Cybersecurity has gravitated away from preventative measures and toward threat detection and response, pulling the security operations center (SOC) deeper into the limelight.
This is primarily in response to a combination of failing perimeter-based security and businesses’ ongoing struggle to detect threats early and respond to them swiftly. According to a report by the Ponemon Institute and IBM, organizations took about six months on average to detect breaches and an additional 66 days to contain the breach post discovery.
The benefit of a SOC is that it puts threat detection and response front and center through a combination of continuous network monitoring and real-time incident response from dedicated security engineers. Given the average time to detection and long remediation cycles associated with today’s breaches, these benefits have the potential to catalyze improved security posture.
Nevertheless, before organizations invest in these capabilities, they need to understand the different types of SOC offerings on the market.
The 5 SOC models
By definition, a SOC is an information security team that manages, monitors and maintains an organization’s security posture. According to Gartner, there are five primary models of SOC:
- Virtual SOC: A decentralized SOC model that relies on a virtual team to manage reactive security measures. This model works well for very small businesses and boutiques that are less risk-averse.
- Multifunction SOC/NOC: A dedicated team of security engineers that has its own facility and infrastructure. They are staffed and resourced to perform additional IT operations, and also manage risk, making them ideal for SMBs with limited risk exposure.
- Co-managed SOC: MSSP vendors provide 24/7 monitoring for medium to large companies that lack core IT and security competency. These offerings are fairly balanced and have potential to be very effective, but also risk the tradeoff of limited control and customization on the organization’s part.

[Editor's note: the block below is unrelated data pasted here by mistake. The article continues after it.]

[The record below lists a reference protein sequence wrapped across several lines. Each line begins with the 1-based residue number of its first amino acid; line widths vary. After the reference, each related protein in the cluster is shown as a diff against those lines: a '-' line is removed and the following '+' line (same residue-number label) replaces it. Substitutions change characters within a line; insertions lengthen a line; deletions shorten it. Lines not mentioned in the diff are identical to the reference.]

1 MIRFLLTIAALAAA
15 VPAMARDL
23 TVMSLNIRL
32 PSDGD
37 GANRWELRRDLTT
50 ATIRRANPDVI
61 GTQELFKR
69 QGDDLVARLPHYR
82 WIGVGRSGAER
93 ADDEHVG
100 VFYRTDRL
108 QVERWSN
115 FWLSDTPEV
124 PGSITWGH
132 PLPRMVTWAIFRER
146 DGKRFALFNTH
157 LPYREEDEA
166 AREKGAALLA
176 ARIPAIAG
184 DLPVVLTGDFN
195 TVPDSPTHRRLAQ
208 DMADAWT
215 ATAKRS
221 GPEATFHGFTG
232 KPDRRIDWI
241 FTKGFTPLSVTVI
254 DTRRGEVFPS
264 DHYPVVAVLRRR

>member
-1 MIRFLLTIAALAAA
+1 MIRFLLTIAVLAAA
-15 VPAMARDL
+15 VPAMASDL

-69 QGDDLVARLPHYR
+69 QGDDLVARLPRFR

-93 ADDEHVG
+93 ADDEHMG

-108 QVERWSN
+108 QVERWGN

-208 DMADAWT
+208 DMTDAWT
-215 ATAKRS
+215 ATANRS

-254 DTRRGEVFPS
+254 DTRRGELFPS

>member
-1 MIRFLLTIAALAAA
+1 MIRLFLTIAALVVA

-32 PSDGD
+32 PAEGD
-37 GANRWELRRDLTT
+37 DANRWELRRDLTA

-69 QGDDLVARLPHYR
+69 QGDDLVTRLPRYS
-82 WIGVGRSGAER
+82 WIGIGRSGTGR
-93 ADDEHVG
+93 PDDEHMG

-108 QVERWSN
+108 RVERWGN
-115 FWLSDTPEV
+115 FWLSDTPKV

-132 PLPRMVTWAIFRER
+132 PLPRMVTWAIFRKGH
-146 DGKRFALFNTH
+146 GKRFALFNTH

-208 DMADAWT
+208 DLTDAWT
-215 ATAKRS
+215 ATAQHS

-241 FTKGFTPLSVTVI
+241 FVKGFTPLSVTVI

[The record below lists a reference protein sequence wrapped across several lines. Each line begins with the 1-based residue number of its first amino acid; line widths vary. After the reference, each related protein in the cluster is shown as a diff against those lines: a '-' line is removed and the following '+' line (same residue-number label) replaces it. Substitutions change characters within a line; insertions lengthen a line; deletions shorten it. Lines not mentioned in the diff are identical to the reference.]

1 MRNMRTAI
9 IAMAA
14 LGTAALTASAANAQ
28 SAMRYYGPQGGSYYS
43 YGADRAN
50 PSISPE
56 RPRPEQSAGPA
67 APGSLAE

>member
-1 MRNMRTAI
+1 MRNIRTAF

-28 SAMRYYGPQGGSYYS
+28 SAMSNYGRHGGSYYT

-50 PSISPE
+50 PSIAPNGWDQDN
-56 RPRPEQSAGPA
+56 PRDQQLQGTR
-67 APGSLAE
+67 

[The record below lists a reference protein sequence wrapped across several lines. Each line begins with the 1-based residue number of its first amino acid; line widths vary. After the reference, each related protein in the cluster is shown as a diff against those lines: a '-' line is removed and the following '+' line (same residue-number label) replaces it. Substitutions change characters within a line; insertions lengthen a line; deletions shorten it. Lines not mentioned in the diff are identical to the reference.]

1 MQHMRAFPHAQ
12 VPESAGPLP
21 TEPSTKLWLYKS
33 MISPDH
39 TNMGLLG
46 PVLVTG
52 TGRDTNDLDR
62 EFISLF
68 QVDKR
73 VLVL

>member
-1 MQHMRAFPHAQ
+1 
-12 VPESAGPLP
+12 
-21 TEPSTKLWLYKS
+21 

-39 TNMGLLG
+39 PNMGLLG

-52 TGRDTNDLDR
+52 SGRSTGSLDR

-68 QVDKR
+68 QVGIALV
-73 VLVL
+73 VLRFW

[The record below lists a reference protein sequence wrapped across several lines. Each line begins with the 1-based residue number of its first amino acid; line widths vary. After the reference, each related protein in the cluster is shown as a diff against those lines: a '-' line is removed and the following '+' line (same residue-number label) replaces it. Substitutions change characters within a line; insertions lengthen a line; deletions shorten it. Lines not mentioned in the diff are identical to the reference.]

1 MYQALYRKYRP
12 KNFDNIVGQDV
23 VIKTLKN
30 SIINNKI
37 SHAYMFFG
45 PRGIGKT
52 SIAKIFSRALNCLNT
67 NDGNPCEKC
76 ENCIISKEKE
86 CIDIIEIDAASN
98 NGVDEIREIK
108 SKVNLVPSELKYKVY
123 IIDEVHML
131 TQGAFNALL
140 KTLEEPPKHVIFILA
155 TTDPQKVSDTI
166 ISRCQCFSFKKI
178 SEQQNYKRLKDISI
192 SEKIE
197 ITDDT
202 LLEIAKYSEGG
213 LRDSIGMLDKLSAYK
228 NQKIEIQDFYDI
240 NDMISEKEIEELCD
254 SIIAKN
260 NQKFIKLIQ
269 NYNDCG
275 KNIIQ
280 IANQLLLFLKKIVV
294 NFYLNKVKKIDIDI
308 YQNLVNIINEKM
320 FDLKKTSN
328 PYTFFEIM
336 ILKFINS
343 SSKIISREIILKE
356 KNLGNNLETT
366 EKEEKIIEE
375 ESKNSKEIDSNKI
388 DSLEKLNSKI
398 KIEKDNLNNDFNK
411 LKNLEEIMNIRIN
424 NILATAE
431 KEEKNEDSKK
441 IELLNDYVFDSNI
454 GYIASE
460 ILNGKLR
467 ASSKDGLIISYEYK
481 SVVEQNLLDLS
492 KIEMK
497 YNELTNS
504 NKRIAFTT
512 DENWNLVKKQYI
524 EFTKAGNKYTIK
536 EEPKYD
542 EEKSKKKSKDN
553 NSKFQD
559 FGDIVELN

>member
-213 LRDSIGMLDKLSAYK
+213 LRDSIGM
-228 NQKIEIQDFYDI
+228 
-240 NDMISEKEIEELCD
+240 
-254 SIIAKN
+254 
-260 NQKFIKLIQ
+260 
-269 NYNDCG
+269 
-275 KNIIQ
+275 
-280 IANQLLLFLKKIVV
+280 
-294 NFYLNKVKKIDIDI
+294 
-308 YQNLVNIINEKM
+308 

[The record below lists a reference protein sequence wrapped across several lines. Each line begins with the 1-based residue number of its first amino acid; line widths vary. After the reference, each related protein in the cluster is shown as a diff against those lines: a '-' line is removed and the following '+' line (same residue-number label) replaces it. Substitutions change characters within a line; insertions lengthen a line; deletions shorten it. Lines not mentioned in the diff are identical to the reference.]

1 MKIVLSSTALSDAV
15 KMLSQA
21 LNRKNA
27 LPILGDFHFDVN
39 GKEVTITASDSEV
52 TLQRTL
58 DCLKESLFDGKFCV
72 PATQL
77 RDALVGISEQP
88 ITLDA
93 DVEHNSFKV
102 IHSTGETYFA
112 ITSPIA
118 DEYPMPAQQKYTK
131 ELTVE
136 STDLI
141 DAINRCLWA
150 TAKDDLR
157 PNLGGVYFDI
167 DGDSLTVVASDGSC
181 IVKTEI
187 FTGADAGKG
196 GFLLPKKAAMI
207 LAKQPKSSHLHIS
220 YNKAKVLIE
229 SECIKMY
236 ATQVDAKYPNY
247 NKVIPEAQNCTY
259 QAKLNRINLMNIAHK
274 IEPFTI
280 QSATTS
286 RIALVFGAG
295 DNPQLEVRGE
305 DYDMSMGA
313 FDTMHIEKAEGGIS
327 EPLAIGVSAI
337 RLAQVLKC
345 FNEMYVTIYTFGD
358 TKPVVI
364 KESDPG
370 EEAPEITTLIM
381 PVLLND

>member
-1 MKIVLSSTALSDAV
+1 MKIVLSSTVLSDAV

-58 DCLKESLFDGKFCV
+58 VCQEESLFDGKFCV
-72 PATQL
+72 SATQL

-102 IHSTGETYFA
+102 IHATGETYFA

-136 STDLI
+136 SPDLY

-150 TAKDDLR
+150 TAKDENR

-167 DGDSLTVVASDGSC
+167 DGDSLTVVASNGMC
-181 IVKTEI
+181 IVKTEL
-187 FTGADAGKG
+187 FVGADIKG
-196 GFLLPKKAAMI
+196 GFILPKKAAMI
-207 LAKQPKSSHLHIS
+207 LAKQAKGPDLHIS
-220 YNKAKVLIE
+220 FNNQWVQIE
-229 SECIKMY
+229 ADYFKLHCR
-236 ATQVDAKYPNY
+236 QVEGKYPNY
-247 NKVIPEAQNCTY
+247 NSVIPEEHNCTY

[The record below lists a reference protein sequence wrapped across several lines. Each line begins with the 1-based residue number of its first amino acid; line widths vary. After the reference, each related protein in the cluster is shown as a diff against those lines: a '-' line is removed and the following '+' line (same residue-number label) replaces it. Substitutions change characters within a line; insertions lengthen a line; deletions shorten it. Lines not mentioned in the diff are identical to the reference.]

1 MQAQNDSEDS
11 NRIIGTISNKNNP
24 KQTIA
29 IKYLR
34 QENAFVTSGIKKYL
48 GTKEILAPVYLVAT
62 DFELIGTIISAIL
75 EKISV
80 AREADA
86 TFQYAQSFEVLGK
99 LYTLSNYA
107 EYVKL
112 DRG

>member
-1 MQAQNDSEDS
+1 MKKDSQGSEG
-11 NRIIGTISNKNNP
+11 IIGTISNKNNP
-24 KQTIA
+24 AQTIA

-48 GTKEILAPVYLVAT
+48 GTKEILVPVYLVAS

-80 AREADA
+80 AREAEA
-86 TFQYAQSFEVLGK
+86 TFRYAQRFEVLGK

- Self-contained SOC: A self-sustaining, centralized SOC that typically serves multinational organizations and government agencies. It is usually run by an in-house security team that is staffed 24/7, making it one of the least affordable of all SOC models.
- Command SOC: The largest enterprises and defense agencies rely on a command SOC, which is made up of a very large team of security engineers that is seasoned in threat hunting and forensics.
If there is clear drawback present in the construction of these models, it’s the difficulty in acquiring affordable, 24/7 monitoring and incident response backed up by on-demand security expertise.
In response, a sixth, more recent model of SOC has developed in the past few years.
The emergence of SOC-as-a-Service
SOC-as-a-Service, also known as a managed SOC, provides SMBs with a fully staffed team of security engineers that provides 24/7 monitoring (not unlike a co-managed SOC). This team also provides incident response services.
Where SOC-as-a-Service departs from the co-managed model is that it provides the equivalent of an in-house SOC that is dedicated to the total betterment of an organization’s security posture. This means it is vendor-agnostic, and will make security recommendations based on what it perceives to be truly best for the organization.
In other words, a SOC-as-a-Service offering is as close to having an actual in-house SOC as it gets for SMBs. The only real difference is the concierge security experts work off-site in their own dedicated facility. In this way, SOC-as-a-Service is the most sensible selection for SMBs.
A hybrid-friendly model
“SOC-as-a-Service is not limited to any one type of IT infrastructure.”
Additionally, SOC-as-a-Service is not limited to any one type of IT infrastructure. Vendors such as Arctic Wolf Networks, makers of the CyberSOC product, are becoming increasingly accommodating to organizations with hybrid cloud IT deployments. This is primarily in response to market conditions. Around 90 percent of businesses are using cloud resources to some degree, which has drastically increased the rate of hybrid IT adoption. While this has facilitated new business opportunities, it has also made it more difficult for these companies to integrate disparate data flow logs into a single point of truth.
Aware of this issue, SOC-as-a-Service providers have evolved to maintain comprehensive, turnkey threat detection and response services for clients, regardless of their IT infrastructure setup.
Therefore, it’s safe to say that while the largest organizations may benefit from self-contained and command SOCs that are owned and operated in-house, and that the smallest, least risk-averse organizations can get away with a virtual SOC, everyone in between is best-suited for SOC-as-a-Service.
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